Widgets live inside an app in the /Contents/Plugins folder inside the app Bundle. Bundles in macOS and iOS are just special folders that package all app code and assets together in one place.

To use your Widget you'll need to create a macOS app first using Xcode, build it, then build your Widget and install it inside your app's /Contents/Plugins folder.

To do so manually, Control-click your app on the macOS desktop and select Show Package Contents from the popup menu:

Control-click your app on the desktop.
Control-click your app on the desktop.

Navigate to the /Contents/Plugins folder. Widgets have an app extension of .appex.

Widgets installed inside the Calendar app.
Widgets installed inside the Calendar app.

Widget Bundles

When you build a Widget in Xcode, it creates the Bundle folder for you, compiles your code, and copies the code binary and any needed resources into the Bundle.

Since Widgets are Bundles themselves, you can also Control-click on them in Finder and again using Show Package Contents from the popup menu to peek inside them.

Inside each Widget Bundle, you'll find a single folder named "Contents", and inside of that, folders named "_CodeSignature", "MacOS", and "Resources":

Inside a Widget Bundle.
Inside a Widget Bundle.

The Widget code itself lives in the "MacOS" folder, and most other resources such as user interface files, text strings, images, and more live in the "Resources" folder. There are two additional files in the Widget Bundle which describe the Bundle to the system: "Info.plist", and "version.plist".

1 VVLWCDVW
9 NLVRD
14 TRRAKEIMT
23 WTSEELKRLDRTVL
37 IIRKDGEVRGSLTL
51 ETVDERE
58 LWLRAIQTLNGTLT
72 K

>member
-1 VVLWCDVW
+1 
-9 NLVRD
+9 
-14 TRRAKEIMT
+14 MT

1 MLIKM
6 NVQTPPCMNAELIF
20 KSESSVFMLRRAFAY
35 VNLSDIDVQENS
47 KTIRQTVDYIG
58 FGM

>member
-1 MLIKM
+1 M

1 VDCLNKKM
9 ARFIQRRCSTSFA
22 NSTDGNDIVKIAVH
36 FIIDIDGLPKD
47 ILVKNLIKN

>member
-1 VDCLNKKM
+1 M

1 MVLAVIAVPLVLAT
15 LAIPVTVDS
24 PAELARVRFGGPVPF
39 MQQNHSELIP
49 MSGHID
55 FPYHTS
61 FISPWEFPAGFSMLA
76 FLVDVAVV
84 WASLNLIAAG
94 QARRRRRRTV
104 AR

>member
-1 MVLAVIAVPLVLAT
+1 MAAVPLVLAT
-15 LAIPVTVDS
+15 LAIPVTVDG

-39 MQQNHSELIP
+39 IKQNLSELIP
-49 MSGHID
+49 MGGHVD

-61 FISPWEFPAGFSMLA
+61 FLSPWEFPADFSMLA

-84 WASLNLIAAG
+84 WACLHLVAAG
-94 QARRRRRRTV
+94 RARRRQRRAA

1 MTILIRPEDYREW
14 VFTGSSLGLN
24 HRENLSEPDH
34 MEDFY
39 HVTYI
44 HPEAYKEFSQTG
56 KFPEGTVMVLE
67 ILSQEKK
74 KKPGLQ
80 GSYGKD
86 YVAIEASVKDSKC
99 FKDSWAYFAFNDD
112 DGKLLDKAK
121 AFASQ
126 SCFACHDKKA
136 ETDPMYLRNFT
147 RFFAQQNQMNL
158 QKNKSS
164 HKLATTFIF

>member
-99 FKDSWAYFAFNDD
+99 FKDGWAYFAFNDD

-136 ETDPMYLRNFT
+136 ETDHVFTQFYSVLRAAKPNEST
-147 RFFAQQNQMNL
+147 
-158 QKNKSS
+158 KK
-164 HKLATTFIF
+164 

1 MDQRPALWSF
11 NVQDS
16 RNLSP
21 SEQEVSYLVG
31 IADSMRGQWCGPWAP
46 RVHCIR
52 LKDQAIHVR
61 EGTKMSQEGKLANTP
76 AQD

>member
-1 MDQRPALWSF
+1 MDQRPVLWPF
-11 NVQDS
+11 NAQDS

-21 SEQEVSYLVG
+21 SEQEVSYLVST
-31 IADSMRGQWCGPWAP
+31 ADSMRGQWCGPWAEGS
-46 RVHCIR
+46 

These files are auto-generated by Xcode when you build your Widget.

WidgetKit Simulator

Hiding away on your Mac's hard drive in /System/Library/Core Services is an Apple app called WidgetKit Simulator. WidgetKit Simulator lets you peek inside apps and see all the Widgets they contain, then open them in the simulator to see what they will look like when they run:

WidgetKit Simulator.
WidgetKit Simulator.

To do so, run WidgetKit Simulator, then select any one of the apps shown on the left. macOS knows how to find all apps installed on your Mac which contain Widgets:

Run WidgetKit Simulator, select an app, then a Widget from the list on the right.
Run WidgetKit Simulator, select an app, then a Widget from the list on the right.

Once the simulator opens a Widget, if you click on the "Info" row on the left, the simulator shows you all the details about your Widget. This is the same info as stored in the "Info.plist", and "version.plist" files:

WidgetKit Simulator in action.
WidgetKit Simulator in action.

If you click on the "Snapshot" or "Timeline" row, the simulator will show you what your Widget will look like when it actually runs.

Widget code

When you design and build a Widget, you can keep it extremely simple - with just one size and interface, or you can make it more complex which utilizes multiple sizes, and load data from the network.